Information Literacy Learning Object UCLA

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Info literacy learning object.

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Information Literacy Learning Object UCLA

  1. 1. By: Claire LaPolt & Faisal Ansari “The greatest enemy of knowledge is not ignorance, it is the illusion of knowledge.” --Stephen Hawking
  2. 2. -To gather information to answer a question that solves a problem. -Research is a solution to solving practical problems.
  3. 3. When beginning the information-seeking process: 1) What do I know? 2) What do I need to know? 3) How will I find out?
  4. 4. Step 1: State your Topic: I am trying to learn about ______________. Step 2: Add a Question: I am studying X because I want to find out who/what/where/when/why/how ___________________. Step 3: Motivate your Question: I am studying LC subject headings because I want to find out how controlled vocabularies work.
  5. 5. Increasing Specificity (i.e. Narrowing Your Topic!) Topic: “Abortion” -- Meaningful topic or Meaningless topic? Areas of Inquiry– Name 2 distinct areas of inquiry surrounding the topic of abortion. Example: religion, Roe vs. Wade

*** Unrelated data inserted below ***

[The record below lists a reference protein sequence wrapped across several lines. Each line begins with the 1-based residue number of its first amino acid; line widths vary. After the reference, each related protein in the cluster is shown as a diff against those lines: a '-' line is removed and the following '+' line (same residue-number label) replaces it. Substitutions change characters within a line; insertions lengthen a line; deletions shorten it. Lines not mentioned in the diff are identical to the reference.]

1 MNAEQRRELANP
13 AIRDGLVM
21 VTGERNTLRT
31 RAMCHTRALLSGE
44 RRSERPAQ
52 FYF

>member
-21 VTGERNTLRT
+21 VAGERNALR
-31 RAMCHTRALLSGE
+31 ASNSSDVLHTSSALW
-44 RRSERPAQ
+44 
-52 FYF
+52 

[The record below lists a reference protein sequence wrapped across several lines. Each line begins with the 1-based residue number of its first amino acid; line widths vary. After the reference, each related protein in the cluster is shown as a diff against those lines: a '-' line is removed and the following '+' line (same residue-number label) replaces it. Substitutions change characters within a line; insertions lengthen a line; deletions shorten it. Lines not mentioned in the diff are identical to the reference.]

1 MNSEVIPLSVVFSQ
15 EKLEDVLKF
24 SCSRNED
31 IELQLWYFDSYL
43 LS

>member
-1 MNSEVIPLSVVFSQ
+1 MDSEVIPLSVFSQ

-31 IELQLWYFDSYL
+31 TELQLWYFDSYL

6. 6. Using this next diagram, YOU will learn to develop a research question that is open-ended and gives meaning to the topic you will be researching.
  7. 7. Lastly- Remember that we can easily slip into biases and assumptions while Researching and choosing a topic. I.E. “Steroids being synonymous with all American sports. For that reason we suggest that you define your research topic With objective data such as clearly defining your question. For example: Topic= Pregnancy Who- Women between 18-45 What= Pregnancy and smoking cessation amongst women between 18-45 And there you are !
  8. 8. Sources: Burkhardt, J. M., MacDonald, M. C., & Rathemacher, A. J. (2010). Teaching information literacy: 50 standards-based exercises for college students. Chicago: American Library Association.

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